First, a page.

My son was always restless at home. He hated being home all day. So, we’d hop in the car and find somewhere to go. Which is fine, so long as where you end up doesn’t require money.
We’d meet friends for lunch, go to a museum, eat frozen yogurt, visit the amusement park, arcade, or mini-golf. All things that required money. It was fun, but it all added up to more than I could realistically maintain.
Now we invite people over, have game nights, plan picnics at the park or go for hikes.
Money saved per year: $600
Full price clothes
With the exception of a few key items a year, everything comes from my favorite second hand consignment store (thredup) or is a hand me down for my son. He doesn’t care and I still receive compliments on my wardrobe.
Money saved per year: $600
I substituted my cable package for Hulu. I haven’t looked back.
Money saved per year: $540
In the days that I was working longer hours and commuting more, I just didn’t have energy to cook dinner. I often relied on a meal delivery service. I tried a few of them, from the pre-packaged and ready to heat type, to the box of ingredients with recipe cards, to the ones that delivered each day already warm and ready to eat.
Not only did I not find a service I absolutely loved, the price just wasn’t worth the extra convenience.
I changed jobs so that I’m closer to home, work less hours, and make more money. And plan ahead and cook dinner more often.
Money saved per year: $700
A new car
My biggest money mistake is that I’ve switched cars so many times. If I had just stuck with the trusty Honda CRV my husband and I purchased before our son was born, I would have saved so much money. I just kick myself everytime I see that car on the road.
While I didn’t purchase any brand new cars since that Honda, I did go through 4 other cars. I would have saved thousands by not switching so often.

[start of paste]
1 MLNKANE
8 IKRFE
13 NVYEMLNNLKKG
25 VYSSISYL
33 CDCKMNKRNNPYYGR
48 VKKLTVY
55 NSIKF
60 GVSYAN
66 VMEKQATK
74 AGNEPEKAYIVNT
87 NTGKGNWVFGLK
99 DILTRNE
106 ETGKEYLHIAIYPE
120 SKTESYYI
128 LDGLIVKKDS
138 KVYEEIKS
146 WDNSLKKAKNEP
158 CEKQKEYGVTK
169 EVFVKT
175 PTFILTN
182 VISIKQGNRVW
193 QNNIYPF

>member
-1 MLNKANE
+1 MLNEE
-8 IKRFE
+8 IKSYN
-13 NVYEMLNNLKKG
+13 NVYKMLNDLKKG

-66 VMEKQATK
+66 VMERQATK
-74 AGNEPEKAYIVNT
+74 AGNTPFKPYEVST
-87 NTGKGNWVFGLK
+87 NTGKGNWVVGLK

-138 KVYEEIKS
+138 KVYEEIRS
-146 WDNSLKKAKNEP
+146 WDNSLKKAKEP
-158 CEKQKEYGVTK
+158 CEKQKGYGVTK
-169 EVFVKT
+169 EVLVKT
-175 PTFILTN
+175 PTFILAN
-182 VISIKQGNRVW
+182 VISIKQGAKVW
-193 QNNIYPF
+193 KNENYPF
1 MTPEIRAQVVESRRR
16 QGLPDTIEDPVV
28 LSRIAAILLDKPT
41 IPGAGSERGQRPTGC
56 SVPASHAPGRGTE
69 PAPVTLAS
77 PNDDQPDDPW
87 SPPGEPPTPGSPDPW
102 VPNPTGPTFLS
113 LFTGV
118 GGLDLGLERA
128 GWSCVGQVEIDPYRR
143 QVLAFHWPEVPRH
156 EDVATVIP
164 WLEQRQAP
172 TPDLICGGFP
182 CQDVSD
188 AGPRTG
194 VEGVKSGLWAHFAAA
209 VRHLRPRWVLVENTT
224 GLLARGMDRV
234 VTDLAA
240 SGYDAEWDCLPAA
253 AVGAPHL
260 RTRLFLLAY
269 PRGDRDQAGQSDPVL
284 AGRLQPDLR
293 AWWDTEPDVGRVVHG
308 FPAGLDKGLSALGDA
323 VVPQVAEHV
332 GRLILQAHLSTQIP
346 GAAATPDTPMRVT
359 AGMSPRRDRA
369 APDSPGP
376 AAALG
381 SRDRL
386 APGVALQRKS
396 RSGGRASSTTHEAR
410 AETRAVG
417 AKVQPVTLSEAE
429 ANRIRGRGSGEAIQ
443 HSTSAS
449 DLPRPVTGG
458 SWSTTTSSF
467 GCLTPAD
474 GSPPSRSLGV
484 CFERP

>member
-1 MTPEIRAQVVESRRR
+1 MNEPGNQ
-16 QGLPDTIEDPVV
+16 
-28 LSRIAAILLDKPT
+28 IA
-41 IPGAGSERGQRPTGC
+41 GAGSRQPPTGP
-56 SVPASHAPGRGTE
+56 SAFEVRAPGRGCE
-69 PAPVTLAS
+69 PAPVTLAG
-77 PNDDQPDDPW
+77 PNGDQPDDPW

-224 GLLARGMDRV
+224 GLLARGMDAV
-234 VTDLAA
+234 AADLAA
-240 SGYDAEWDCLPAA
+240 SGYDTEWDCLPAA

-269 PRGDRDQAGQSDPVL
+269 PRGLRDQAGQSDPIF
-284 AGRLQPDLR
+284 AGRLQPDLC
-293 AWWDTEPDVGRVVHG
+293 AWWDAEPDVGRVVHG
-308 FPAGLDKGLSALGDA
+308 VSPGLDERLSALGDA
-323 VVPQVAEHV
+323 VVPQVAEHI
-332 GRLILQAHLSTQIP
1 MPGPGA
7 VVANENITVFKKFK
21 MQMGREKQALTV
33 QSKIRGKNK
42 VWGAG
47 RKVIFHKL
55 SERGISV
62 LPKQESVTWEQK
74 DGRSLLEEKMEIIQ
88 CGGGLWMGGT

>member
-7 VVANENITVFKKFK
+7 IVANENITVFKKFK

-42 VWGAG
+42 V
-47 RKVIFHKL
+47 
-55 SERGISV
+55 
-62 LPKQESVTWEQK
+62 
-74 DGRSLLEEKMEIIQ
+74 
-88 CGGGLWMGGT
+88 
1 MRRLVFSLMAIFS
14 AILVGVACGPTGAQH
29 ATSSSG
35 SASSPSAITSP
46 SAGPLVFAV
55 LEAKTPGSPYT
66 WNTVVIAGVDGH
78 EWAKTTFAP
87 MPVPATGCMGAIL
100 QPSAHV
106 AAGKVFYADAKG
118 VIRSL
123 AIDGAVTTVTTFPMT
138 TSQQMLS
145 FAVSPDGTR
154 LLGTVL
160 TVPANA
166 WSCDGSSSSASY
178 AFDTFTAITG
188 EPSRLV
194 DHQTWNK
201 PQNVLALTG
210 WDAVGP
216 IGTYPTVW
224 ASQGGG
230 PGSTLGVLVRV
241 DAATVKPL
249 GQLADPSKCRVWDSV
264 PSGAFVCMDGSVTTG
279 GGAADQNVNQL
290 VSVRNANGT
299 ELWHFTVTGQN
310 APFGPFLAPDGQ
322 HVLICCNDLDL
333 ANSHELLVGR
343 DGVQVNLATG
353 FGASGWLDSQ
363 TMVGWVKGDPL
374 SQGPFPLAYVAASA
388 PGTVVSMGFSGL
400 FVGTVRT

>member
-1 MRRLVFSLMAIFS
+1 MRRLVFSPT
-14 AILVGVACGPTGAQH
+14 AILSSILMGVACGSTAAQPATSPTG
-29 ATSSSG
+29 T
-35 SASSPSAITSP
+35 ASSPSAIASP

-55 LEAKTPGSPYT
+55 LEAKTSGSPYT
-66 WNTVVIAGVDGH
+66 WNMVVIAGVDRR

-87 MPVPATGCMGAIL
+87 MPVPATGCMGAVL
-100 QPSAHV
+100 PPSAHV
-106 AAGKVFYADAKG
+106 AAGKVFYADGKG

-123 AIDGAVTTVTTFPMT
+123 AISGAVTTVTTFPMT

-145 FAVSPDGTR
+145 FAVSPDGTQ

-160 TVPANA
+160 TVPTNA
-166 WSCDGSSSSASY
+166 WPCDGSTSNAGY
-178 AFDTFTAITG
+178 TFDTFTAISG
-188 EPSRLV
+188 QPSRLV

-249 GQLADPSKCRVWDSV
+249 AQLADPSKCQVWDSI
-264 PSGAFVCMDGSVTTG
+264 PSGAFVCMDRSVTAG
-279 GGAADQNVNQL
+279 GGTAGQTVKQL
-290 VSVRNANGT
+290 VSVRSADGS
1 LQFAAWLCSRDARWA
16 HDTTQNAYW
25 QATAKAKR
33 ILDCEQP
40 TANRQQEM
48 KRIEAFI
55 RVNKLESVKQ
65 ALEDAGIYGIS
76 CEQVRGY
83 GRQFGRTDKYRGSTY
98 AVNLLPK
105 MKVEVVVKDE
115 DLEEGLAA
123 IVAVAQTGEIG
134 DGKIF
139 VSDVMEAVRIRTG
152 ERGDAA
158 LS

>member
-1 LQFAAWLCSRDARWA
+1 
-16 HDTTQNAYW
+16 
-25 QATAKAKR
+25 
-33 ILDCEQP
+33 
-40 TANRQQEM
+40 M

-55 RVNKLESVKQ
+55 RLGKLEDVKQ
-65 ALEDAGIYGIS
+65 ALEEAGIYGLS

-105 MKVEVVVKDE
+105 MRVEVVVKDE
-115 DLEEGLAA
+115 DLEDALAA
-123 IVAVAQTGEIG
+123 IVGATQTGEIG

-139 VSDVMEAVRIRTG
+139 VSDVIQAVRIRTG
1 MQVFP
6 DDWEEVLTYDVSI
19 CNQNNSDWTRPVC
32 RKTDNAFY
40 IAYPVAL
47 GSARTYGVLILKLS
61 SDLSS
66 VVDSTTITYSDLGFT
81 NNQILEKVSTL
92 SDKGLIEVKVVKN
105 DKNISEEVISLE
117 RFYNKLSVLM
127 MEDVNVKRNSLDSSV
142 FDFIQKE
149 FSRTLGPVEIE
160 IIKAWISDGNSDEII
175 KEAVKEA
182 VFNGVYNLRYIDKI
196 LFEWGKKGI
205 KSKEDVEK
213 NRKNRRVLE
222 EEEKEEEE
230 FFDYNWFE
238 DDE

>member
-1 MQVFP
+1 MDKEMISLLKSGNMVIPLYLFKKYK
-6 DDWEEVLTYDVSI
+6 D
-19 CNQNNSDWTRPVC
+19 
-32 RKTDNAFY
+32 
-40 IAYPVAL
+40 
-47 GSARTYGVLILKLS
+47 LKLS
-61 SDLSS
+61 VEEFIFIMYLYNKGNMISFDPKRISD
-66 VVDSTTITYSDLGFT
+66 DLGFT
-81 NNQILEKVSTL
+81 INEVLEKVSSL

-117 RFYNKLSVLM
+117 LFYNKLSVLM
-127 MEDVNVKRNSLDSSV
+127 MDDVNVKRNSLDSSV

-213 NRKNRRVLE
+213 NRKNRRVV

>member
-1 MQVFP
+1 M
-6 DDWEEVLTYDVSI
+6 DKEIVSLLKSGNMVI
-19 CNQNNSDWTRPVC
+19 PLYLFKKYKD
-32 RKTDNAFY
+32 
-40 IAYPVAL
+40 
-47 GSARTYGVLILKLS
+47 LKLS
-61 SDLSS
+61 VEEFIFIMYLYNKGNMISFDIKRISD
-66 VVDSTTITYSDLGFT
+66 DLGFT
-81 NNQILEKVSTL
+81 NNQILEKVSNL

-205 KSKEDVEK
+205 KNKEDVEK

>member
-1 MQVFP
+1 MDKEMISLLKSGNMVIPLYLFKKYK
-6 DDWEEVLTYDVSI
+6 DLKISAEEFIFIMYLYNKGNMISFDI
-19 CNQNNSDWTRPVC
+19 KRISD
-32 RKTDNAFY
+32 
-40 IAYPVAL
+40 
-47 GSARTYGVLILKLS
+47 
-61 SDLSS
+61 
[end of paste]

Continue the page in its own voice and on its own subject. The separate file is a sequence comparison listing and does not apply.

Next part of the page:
Now that I know just how much my car is costing me in fuel, maintenance, repair and depreciation, I actually want to downsize. My current used car is worth somewhere between $9,000-$10,000. I’m selling it before it hits 100,000 miles and buying, not a newer car with less miles, but an older car that has already done it’s depreciating. Then I can pocket the extra money and use it for investing.
Amount spent unnecessarily: Around $30,000 over the last 10 years
Sparkling water or soda
I love sparkling water. If I have it around, I won’t drink regular old tap water. But when I started saving more, I stopped buying bottled or canned water. I don’t like the extra waste or expense.
Money saved per year: $240
Appetizers or dessert when eating out
Not only was I eating out a lot but when I did, I almost always ordered a drink, an appetizer or a dessert. Sometimes one of each. This all adds up over time and doesn’t add much to the meal other than overeating and extra calories. Now I just pick the meal I want and maybe a glass of wine. If I still want dessert after, I make something at home later.
Money saved per year: $300
More food than I need
Another consequence of going to the grocery store more than once a week is the temptation to buy more food than you actually need.
I was often hungry when I stopped at the store and more likely to give into impulse buying based on what I was craving. The result was that I couldn’t actually get around to making all of the food that I had in my refrigerator.
When I started tracking my spending, I started seeing that food as a form of currency. Every food item that was tossed in the trash was money being tossed in the trash. I became much more aware of what I was buying and started planning meals ahead and only buying what was on my shopping list.
Money saved per year: $1,000
The wrong farmer’s market
Like so many others in my community, I love going to the weekend farmer’s market. Being in California, there is so much amazing, fresh and local organic food available. Why not support my local farmers?
But I discovered that all the produce being sold at my local farmer’s market was marked up about 30% compared to the exact same produce at the market across town.
Money saved per year: $200
I work at a University and the parking is $160 per year. My commute was around 2.5 to 3 hours a day in horrible traffic.
Then I discovered the commute club. My work actually pays me $25/month plus unlimited free public transportation to hand in my parking permit. You bet I handed over my permit!